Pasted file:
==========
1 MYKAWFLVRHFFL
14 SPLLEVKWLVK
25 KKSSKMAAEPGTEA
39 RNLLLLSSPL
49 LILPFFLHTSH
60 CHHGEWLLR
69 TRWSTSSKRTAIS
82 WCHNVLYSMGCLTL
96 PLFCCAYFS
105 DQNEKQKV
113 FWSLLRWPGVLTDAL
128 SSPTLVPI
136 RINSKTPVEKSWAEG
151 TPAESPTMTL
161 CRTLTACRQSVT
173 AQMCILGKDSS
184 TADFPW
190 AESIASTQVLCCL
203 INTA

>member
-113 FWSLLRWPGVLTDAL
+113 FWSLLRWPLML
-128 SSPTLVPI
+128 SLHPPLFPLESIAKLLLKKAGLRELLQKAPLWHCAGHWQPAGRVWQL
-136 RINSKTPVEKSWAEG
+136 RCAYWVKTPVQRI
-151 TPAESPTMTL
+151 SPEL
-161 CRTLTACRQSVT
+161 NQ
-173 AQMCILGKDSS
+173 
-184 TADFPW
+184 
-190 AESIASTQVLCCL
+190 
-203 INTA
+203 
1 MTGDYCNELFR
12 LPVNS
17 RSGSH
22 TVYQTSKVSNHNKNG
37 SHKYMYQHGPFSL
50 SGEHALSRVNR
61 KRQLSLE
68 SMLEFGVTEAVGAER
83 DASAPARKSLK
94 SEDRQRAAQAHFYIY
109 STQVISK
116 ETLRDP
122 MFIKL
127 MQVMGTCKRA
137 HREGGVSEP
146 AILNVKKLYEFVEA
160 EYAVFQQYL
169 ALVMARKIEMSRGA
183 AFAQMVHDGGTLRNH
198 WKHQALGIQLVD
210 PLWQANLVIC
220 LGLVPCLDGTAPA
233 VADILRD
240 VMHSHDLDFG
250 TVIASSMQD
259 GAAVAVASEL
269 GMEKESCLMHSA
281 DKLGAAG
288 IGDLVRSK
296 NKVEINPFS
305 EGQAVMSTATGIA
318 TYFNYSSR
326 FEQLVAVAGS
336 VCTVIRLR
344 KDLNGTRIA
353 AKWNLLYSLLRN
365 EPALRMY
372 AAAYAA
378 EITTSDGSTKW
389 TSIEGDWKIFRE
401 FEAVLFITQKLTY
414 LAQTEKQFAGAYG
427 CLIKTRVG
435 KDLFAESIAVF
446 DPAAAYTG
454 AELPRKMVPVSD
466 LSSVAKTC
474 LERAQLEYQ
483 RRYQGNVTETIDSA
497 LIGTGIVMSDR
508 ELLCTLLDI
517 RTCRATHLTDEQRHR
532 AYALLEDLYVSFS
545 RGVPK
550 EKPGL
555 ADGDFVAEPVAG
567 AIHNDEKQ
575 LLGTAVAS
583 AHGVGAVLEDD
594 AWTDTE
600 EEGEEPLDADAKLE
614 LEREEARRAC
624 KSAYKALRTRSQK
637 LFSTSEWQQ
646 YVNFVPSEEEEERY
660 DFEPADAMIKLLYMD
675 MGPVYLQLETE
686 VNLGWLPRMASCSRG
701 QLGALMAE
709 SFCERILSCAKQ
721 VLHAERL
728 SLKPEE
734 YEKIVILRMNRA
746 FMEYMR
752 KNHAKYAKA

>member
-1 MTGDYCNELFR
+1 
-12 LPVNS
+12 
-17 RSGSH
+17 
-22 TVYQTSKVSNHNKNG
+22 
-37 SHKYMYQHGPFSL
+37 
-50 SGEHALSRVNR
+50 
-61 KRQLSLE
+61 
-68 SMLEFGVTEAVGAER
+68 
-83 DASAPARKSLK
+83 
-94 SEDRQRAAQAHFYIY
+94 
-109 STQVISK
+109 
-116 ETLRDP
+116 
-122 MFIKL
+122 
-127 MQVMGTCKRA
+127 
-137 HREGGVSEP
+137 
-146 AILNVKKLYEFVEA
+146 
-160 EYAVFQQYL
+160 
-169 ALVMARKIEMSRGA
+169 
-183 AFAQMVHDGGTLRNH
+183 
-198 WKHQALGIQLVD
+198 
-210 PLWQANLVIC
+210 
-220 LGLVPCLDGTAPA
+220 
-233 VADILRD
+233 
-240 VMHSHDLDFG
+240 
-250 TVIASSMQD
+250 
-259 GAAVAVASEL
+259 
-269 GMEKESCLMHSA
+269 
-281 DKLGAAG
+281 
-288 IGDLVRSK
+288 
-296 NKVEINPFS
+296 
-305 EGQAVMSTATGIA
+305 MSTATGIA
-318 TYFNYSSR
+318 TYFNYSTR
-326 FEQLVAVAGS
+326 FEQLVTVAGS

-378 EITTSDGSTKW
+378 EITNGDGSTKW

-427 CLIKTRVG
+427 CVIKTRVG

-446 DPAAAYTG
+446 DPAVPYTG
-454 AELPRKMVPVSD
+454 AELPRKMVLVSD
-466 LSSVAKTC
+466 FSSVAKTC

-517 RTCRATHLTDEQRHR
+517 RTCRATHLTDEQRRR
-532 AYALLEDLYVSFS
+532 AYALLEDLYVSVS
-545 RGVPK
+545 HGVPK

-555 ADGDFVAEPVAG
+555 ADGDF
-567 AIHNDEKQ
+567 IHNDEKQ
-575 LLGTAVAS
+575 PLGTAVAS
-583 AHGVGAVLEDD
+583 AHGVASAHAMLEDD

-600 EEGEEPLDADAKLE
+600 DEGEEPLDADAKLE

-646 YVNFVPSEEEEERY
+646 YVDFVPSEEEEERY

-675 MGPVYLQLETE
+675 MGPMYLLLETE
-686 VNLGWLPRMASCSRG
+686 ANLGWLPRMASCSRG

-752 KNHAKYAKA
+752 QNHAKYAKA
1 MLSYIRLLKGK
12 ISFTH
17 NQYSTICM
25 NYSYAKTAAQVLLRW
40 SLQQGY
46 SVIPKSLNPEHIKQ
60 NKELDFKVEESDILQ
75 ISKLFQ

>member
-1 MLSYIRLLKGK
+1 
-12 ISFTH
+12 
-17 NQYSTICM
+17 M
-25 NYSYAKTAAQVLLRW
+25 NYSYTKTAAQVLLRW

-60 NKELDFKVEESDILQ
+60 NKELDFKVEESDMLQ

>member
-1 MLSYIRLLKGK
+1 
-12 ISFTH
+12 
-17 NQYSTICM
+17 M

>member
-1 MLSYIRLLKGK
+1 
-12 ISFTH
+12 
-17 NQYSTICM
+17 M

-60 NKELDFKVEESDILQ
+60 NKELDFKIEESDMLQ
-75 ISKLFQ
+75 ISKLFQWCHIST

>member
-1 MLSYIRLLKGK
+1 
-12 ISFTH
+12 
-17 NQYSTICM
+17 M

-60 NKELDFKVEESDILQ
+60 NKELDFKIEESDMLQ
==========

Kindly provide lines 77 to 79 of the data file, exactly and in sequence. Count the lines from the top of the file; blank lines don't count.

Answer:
378 EITTSDGSTKW
389 TSIEGDWKIFRE
401 FEAVLFITQKLTY